By Whitney Pastorek
Updated May 06, 2009 at 02:30 PM EDT

After a series of terrifying events during dress rehearsal, tonight’s broadcast of American Idol somehow came off without a hitch — unless you count Danny Gokey’s Dementor-like inhalation of the big note in “Dream On” — and while I may have given this show a lot of crap over yea these many weeks in the Idoldome, it is with utmost admiration and respect that I congratulate the staff and crew on accomplishing that feat.

There’s nothing funny about what happened, so I’ll give it to you straight: At the start of dress rehearsal, beloved stage manager Debbie Williams stood at the top of the massive glowing staircase. The first three steps are fixed, but the rest roll out from under the band deck; as she followed Seacrest down the stairs, she was caught in the gap when they began to prematurely retract. Observers told me she slipped, then grabbed onto the railing and dangled for a moment before falling the 20 or so feet to the ground. She suffered a severe cut on her leg — amazingly, according to one crew member, no broken bones — and was taken to the hospital by paramedics. My thoughts go out to her in hopes of a speedy return, as she is without question an invaluable member of the Idol family, and has never been anything but kind to me and my colleagues.

Dress rehearsal continued, at which point the spinning Idol gyroscope atop the stage right tower came unmoored, showering the stage with glass and causing them to evacuate the theater. Given the way they pack the kids into the “mosh pits,” it’s a genuine miracle more people weren’t hurt. Chaos reigned for the remainder of the preshow, as they struggled to re-seat the audience and tape the contestants’ performance clips before airtime. All credit to the stage managers, CBS pages, and — yes — Cory the Warmup Comedian for keeping the crowd (marginally) calm and getting everyone situated with about 30 seconds to spare. This…was the most extraordinary thing I’ve seen in a while.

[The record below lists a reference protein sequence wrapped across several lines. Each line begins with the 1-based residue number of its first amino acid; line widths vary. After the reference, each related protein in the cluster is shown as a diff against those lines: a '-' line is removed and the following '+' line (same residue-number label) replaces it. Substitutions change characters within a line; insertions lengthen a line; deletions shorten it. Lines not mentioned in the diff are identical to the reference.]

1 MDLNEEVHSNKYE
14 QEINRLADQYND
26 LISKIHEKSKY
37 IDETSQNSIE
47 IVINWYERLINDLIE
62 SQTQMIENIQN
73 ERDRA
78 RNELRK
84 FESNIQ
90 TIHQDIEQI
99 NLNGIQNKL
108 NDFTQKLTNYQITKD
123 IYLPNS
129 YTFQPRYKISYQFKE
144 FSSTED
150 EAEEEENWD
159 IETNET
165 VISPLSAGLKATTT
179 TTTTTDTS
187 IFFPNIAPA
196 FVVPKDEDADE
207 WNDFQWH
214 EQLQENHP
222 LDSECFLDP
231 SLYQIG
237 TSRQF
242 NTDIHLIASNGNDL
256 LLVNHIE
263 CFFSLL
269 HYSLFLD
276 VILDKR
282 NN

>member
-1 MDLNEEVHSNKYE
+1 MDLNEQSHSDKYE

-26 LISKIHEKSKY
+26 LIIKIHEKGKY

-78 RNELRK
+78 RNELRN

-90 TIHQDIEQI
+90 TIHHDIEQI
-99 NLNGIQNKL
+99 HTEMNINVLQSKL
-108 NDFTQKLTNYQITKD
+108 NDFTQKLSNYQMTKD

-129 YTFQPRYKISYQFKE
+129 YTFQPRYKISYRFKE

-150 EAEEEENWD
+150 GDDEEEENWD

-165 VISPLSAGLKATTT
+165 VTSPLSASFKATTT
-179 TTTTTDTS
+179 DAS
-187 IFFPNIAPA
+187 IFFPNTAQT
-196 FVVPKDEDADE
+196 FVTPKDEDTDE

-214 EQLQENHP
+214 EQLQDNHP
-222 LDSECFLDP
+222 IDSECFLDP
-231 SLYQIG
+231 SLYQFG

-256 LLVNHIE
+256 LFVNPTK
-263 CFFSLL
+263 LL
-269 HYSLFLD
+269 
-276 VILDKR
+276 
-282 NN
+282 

And so it came to pass that the presence of confirmed rock god Slash in the Idoldome was by far the least interesting thing that happened tonight, an event I’d place somewhere right beneath “Danny Gokey admitting he is a total joke” on the scale of improbability. If I were a superstitious person, I’d say the gods didn’t want tonight’s show to happen. But this is showbiz, PopWatchers, and that shizz, it goes on. After the jump, a complete breakdown of the evening, including a sneak peek at tomorrow’s performances from No Doubt and our very own Paula “Actually Was On Painkillers That Whole Time” Abdul.

addCredit(“Ray Mickshaw/American Idol/Getty Images”)

Something was definitely amiss when I arrived at CBS Television City this afternoon, but I assumed it was just a delay in dress rehearsal, or an audience-loading hitch as they tried to pack in the people for both Idol and Dancing with the Stars. (Did you know those poor suckers have to dress up?) The line for Idol stretched farther down the street than I’ve ever seen it stretch, and at 4:20, when we finally passed through the gates, I overheard the guards referring to some sort of “incident.” I met up with a journo colleague, and the two of us strode past the hundreds of people on the holding benches outside and walked right into the studio and up the stairs to find what was clearly the fallout from said “incident”: a giant hydraulic lift was in the “mosh pit,” and crew members were working on the gyroball atop the stage right fang, which was clearly askew. We sat in our seats — the only audience members in the studio — until a large member of the security staff kicked us out, then hovered beneath the seating risers until about 4:35, when the crowds outside finally began to make their way in.

“Ignore your tickets! Grab the first seat you see!” a page yelled, as people haphazardly wandered down the aisles. “No tickets! No tickets! Just grab a seat!” The audience seating process usually takes a good hour or so, and they were having to do it in 25 minutes; families were wandering aimlessly throughout the studio, dragging signs and small children behind them. A woman wearing an Idol laminate came up to explain the full extent of the “incident” to some people in the row behind me, which was how my journalist friend and I learned about Debbie’s scary fall. The pandemonium continued. “Whose call was it to avoid tickets?” I heard one page say as she passed me, trying to herd the masses. “Ricky Minor to the stage, please,” a stage manager said over the P.A. “Wherever your seat is supposed to be, sit in it!” another page said. The band played the first few bars of “Dream On,” confirming what had been my all-day suspicion that there was no way the Glambot could resist that song.